Originally published by Erwin Van Waeleghem
The parable of scientific management- part 2
Part 1 can be read in the September 2015 issue of Enlivening Edge.
After his decision to fire the Ant, the Lion started to become very self-conscious about the fact that maybe he hadn’t made the right decision, since the hardest worker, who was always joyful and energetic in the beginning, even without any supervision, was now no longer there to create a buzz.
The business started to become a bit of a sinking ship, so the Lion sat down and started thinking, and thinking and thinking, and came up with a maybe far better solution that would make all parties happy, also in order that the ship could be saved.
So the Lion called the Ant, apologized for his mistake in a sincere humble way and asked her to reconsider. He asked her to maybe come back to work for the organization, also stating that employees’ participation in decision making would be the basis the whole company would work from.
The Ant accepted his apologies and was very happy to go back and work together, looking forward to a more happy and productive way in a new and more safe working environment.
After the Ant had decided to come back, the Lion called a meeting with all other employed animals and asked the Owl to give him far more positive advice this time around.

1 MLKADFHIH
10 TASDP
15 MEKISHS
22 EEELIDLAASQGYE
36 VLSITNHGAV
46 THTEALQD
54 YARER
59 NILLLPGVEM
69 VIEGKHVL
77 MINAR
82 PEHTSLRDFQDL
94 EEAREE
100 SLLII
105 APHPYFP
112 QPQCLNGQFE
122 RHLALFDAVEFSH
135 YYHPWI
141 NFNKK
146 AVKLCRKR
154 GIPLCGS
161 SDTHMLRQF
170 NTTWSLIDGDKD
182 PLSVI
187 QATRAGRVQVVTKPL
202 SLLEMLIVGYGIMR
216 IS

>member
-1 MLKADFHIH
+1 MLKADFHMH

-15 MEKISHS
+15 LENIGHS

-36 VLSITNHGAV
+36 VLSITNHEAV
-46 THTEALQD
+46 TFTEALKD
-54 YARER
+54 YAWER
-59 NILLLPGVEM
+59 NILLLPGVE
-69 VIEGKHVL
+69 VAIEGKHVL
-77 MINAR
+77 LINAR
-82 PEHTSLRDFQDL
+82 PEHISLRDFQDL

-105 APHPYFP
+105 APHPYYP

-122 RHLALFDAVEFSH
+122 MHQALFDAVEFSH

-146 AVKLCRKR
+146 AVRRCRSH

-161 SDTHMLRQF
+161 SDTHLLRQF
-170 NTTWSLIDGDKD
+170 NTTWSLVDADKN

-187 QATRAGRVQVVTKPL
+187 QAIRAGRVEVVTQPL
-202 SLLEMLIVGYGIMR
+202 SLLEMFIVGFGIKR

The assembled animals, the Ant, Cockroach, Spider, Fly, Cricket and Owl (as an external advisor), and the Lion as their coach, soon agreed that a more co-operative and co-creative working relationship would be far more successful.
They became convinced that everyone would have far more desire and would become far more engaged to get to work on Monday morning. The goal was set that everyone would become much happier in general, over the long run.
The Lion himself needed to let go of the control idea and that his employees needed supervision, which at times was quite hard to give up. After a while the team decided to get rid of the job titles, or any other manager’s privileges, and make the hierarchical structure obsolete.
The lion facilitated them to become a self managing team, towards which he would only act as an advisor and coach whenever needed, instead of ‘playing’ the role of the ‘boss’ (a game which actually wasn’t really compatible with his inner far more empathic Self).
Together the team set the framework based on mutual essential values, based on trust, respect and a great belief in the organization’s mission, based on open, constructive and honest communication, and in a way so that mistakes could become more of learning times than wrong-doing.
The team always considered the team-goals the first and most important priority versus their personal goals and also set a high quality-standard and customer satisfaction.
Due to this the whole organization became so successful that it became a wonderful example for other enterprises in the animal kingdom, showing the right way in the evolution towards an innovative Teal organization.
(* Teal is mentioned as a new working relationship paradigm in Frederic Laloux’s book Reinventing Organizations – 2014).
[See valuable comments at original webpage.]